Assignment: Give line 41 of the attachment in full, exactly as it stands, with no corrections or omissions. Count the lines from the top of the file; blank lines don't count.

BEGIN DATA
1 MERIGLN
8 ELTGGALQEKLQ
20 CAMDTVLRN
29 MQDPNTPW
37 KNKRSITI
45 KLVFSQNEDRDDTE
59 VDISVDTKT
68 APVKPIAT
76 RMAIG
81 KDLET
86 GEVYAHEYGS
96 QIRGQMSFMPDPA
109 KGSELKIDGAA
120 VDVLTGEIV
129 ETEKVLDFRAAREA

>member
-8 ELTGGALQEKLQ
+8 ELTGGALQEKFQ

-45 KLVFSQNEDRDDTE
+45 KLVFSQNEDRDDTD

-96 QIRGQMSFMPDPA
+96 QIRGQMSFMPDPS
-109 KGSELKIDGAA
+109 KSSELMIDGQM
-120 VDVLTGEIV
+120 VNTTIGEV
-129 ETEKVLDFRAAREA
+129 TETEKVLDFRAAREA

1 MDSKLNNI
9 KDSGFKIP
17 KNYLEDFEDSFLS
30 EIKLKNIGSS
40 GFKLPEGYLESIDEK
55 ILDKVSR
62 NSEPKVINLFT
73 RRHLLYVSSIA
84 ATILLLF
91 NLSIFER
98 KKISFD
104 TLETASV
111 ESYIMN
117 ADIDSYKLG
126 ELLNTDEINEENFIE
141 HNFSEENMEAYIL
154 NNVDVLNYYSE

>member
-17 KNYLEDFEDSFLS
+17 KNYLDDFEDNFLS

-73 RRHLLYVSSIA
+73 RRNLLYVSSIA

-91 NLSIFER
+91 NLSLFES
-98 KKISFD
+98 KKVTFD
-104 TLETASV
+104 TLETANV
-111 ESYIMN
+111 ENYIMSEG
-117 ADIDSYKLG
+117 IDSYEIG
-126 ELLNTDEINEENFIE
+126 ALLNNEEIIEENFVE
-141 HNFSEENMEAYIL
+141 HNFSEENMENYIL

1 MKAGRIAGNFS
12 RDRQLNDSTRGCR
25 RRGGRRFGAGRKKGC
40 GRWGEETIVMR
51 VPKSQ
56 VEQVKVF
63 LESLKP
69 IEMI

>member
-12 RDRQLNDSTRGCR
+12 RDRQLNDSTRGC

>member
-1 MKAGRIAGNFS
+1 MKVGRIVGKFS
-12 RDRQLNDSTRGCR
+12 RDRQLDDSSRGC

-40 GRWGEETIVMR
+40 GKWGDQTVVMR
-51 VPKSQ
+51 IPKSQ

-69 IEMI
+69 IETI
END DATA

111 ESYIMN